Consent in disability
Brian’s journey to accept himself and his new body led him to meet people who were in the same struggle as he was – and sometimes, in a completely different way.
I met Joyce in one of my physiotherapy sessions. At the time, she had been in a wheelchair for seven years while I was just in my second year. The period spent on a wheelchair among disabled people is practically intertwined to your identity. Joyce and I were basically the same age, but she was more mature looking, confident, and talkative. She had been going for physiotherapy in that facility for most of her seven years so she knew her way around, and knew almost all the staff. I on the other hand, was the awkward newbie.
Inevitably, our paths crossed. We started talking, and later exchanged numbers. At that period in my life, I was apprehensive about having other disabled people as friends. I hadn’t fully accepted myself so how could I accept them? For the sake of having someone I could relate to, I started talking to her. Within no time, we were chatting all day.
Joyce was in an on and off relationship with her college sweetheart. She was fully independent, so she lived by herself in a rented flat not too far from her parents’ house. She opened up to me about hating her life. She would often fantasize about disappearing to a foreign land where no one knew who she was. I thought that her desire to have a new life was due to her physical disability – but her issues reached far deeper than that.
Apparently, Joyce had had a string of toxic relationships. Most of the men she ended up with, including her college sweetheart, saw her as an object of sexual adventure and kink. Her estranged college boyfriend would surface and resurface depending on his mood or level of intoxication. He had a key to her house and would sheepishly creep back into her life after a few beers. When he came, he came for one thing.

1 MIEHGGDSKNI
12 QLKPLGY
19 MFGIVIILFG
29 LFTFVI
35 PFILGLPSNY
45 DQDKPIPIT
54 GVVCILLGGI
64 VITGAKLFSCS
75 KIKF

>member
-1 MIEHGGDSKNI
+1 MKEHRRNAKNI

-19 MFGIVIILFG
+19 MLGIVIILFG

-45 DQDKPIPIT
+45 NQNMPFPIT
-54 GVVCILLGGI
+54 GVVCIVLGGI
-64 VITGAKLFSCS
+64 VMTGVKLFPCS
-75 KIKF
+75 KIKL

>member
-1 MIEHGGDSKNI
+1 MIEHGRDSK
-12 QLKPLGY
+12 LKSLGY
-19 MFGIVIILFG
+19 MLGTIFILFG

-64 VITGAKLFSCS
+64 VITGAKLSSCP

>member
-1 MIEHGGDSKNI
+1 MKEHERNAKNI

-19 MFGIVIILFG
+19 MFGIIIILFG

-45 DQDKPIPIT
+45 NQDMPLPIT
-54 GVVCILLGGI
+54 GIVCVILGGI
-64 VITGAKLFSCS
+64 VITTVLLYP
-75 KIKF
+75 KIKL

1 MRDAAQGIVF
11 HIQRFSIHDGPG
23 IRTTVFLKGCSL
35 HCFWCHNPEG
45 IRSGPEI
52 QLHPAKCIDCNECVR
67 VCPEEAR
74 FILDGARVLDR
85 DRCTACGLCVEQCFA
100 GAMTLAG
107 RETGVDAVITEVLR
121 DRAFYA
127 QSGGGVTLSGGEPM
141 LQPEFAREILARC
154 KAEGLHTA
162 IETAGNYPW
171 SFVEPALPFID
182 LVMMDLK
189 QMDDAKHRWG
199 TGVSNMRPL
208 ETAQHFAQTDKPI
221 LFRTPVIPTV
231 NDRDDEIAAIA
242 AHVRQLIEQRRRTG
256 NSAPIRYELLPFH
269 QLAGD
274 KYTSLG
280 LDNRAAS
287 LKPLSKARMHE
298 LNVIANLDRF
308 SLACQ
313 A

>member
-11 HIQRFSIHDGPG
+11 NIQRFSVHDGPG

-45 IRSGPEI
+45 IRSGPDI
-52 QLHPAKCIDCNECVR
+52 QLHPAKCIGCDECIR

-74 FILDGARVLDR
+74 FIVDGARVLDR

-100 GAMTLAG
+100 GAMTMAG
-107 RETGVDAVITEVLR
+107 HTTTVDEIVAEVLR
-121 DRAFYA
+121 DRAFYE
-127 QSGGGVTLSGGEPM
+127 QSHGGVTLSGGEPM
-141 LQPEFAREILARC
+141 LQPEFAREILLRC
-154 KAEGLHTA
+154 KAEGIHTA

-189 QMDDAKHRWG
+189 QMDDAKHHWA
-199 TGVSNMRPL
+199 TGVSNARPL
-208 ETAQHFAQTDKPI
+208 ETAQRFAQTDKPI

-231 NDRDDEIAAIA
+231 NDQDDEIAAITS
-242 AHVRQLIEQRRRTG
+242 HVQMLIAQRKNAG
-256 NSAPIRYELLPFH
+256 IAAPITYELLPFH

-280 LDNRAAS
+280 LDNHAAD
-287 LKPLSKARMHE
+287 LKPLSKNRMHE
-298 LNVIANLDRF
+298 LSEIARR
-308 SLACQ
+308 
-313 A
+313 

‘I am doing you a favour. I know no one else wants you like I do,’ he would say as he fondled her and took off her underwear – without her consent. She hated him for making her feel like a piece of meat but oddly, she also believed what he was saying.
Related: He Pinched My Butt Without Consent!
Joyce had been unlucky in love. She faced prejudice and was always made to feel inferior by the men she chose to love. She had started to believe that drunk booty calls she hadn’t consented to was the best she was ever going to get. So she lay still and looked away as the drunk man selfishly pleasured himself. Joyce had a high-level injury. She had no sensation in her vagina, but it still hurt, a different kind of pain.
Unable to say no or break free from the hold, Joyce kept living that life until she had a serious Urinal Tract Infection (UTI). As her urologist would later reveal, the man had been getting too adventurous down there and things were going to places that they shouldn’t have been going to in the first place.
This was a wake-up call. Her family got wind of what had been going on and they took her back home, where she went through therapy for four months. For so long she had been led to believe that she was too damaged to have a voice or a choice. So she kept silent, but her silence never once represented consent.
Many disabled people, both male and female, often find themselves in the murky waters of feeling like they have to be fickle and only go where the wind blows. Physical disabilities make it hard to defend oneself from unwanted sexual advances. Unable to fight, and too stigmatized to speak out, most disabled people opt to keep their mouths sealed and suffer in silence.
Intellectual and developmental disabilities pose a much more serious problem because people with such disabilities won’t even realize what is happening to them. And if they do, they might not have the mental capacity to understand if it is right or wrong. For severe intellectual disabilities, communication is a struggle and hence, whatever happens to them might never see the light of day. Should it ever, the perpetrator will easily deny it, and society will gladly take their side over the drooling and awkward looking disabled person.
Unfortunately, not all disabled people have the fortitude to voice their feelings. The responsibility therefore falls to those that surround them. Parents, caregivers, friends, should keep them close and beware of who they allow into their lives. Establish a bond so close with them, that they will feel free to address any issues they might be experiencing.
Consent is important for everyone, including people with disabilities. Do you and your partners understand consent?